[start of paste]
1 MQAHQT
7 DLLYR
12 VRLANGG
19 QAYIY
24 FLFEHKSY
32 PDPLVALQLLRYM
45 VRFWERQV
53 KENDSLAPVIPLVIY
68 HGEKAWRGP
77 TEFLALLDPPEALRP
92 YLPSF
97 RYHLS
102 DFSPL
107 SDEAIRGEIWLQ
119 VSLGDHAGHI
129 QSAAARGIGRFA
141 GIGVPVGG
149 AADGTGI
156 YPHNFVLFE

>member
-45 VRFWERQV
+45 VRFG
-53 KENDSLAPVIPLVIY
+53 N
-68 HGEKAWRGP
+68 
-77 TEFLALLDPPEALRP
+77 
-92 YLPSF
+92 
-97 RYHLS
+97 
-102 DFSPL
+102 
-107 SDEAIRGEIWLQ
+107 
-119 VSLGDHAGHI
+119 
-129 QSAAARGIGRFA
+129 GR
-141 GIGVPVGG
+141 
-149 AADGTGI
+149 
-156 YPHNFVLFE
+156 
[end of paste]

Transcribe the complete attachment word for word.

1 MQAHQT
7 DLLYR
12 VRLANGG
19 QAYIY
24 FLFEHKSY
32 PDPLVALQLLRYM
45 VRFWERQV
53 KENDSLAPVIPLVIY
68 HGEKAWRGP
77 TEFLALLDPPEALRP
92 YLPSF
97 RYHLS
102 DFSPL
107 SDEAIRGEIWLQ
119 VSLGDHAGHI
129 QSAAARGIGRFA
141 GIGVPVGG
149 AADGTGI
156 YPHNFVLFE

>member
-45 VRFWERQV
+45 VRFG
-53 KENDSLAPVIPLVIY
+53 N
-68 HGEKAWRGP
+68 
-77 TEFLALLDPPEALRP
+77 
-92 YLPSF
+92 
-97 RYHLS
+97 
-102 DFSPL
+102 
-107 SDEAIRGEIWLQ
+107 
-119 VSLGDHAGHI
+119 
-129 QSAAARGIGRFA
+129 GR
-141 GIGVPVGG
+141 
-149 AADGTGI
+149 
-156 YPHNFVLFE
+156 